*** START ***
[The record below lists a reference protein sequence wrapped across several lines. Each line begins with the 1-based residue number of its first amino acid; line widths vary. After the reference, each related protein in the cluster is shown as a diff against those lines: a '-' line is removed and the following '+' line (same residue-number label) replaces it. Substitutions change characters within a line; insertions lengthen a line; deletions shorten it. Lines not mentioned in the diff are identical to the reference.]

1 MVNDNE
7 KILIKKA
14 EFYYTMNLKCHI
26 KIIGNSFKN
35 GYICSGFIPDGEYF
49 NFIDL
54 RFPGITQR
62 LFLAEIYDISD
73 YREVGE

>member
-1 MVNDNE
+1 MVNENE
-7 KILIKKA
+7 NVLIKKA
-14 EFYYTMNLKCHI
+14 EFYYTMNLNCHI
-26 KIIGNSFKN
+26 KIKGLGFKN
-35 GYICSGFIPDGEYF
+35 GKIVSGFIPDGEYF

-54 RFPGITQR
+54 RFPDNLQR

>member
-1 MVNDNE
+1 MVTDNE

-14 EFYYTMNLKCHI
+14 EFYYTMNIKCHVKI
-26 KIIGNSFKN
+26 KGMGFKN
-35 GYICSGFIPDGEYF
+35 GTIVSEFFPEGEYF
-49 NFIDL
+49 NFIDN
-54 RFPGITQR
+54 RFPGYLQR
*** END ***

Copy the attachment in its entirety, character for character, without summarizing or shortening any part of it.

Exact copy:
[The record below lists a reference protein sequence wrapped across several lines. Each line begins with the 1-based residue number of its first amino acid; line widths vary. After the reference, each related protein in the cluster is shown as a diff against those lines: a '-' line is removed and the following '+' line (same residue-number label) replaces it. Substitutions change characters within a line; insertions lengthen a line; deletions shorten it. Lines not mentioned in the diff are identical to the reference.]

1 MVNDNE
7 KILIKKA
14 EFYYTMNLKCHI
26 KIIGNSFKN
35 GYICSGFIPDGEYF
49 NFIDL
54 RFPGITQR
62 LFLAEIYDISD
73 YREVGE

>member
-1 MVNDNE
+1 MVNENE
-7 KILIKKA
+7 NVLIKKA
-14 EFYYTMNLKCHI
+14 EFYYTMNLNCHI
-26 KIIGNSFKN
+26 KIKGLGFKN
-35 GYICSGFIPDGEYF
+35 GKIVSGFIPDGEYF

-54 RFPGITQR
+54 RFPDNLQR

>member
-1 MVNDNE
+1 MVTDNE

-14 EFYYTMNLKCHI
+14 EFYYTMNIKCHVKI
-26 KIIGNSFKN
+26 KGMGFKN
-35 GYICSGFIPDGEYF
+35 GTIVSEFFPEGEYF
-49 NFIDL
+49 NFIDN
-54 RFPGITQR
+54 RFPGYLQR